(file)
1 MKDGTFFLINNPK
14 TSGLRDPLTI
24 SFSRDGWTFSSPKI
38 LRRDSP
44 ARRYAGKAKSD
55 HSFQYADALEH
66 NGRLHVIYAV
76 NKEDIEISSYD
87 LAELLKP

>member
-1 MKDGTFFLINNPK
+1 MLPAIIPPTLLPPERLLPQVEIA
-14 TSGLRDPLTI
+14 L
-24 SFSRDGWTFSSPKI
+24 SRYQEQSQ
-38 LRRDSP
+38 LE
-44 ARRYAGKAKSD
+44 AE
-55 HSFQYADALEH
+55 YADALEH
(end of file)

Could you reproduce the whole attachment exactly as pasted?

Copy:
1 MKDGTFFLINNPK
14 TSGLRDPLTI
24 SFSRDGWTFSSPKI
38 LRRDSP
44 ARRYAGKAKSD
55 HSFQYADALEH
66 NGRLHVIYAV
76 NKEDIEISSYD
87 LAELLKP

>member
-1 MKDGTFFLINNPK
+1 MLPAIIPPTLLPPERLLPQVEIA
-14 TSGLRDPLTI
+14 L
-24 SFSRDGWTFSSPKI
+24 SRYQEQSQ
-38 LRRDSP
+38 LE
-44 ARRYAGKAKSD
+44 AE
-55 HSFQYADALEH
+55 YADALEH